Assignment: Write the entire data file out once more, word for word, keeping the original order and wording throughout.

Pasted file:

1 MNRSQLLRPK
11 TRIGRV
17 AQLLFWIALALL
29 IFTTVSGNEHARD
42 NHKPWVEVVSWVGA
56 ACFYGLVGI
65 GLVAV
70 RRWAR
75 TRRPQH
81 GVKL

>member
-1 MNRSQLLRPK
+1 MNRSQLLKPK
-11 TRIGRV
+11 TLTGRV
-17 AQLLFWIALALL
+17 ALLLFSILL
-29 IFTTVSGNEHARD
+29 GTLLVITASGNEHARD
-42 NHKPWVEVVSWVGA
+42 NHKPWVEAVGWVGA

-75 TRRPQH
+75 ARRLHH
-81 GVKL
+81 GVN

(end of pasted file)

1 MNRSQLLRPK
11 TRIGRV
17 AQLLFWIALALL
29 IFTTVSGNEHARD
42 NHKPWVEVVSWVGA
56 ACFYGLVGI
65 GLVAV
70 RRWAR
75 TRRPQH
81 GVKL

>member
-1 MNRSQLLRPK
+1 MNRSQLLKPK
-11 TRIGRV
+11 TLTGRV
-17 AQLLFWIALALL
+17 ALLLFSILL
-29 IFTTVSGNEHARD
+29 GTLLVITASGNEHARD
-42 NHKPWVEVVSWVGA
+42 NHKPWVEAVGWVGA

-75 TRRPQH
+75 ARRLHH
-81 GVKL
+81 GVN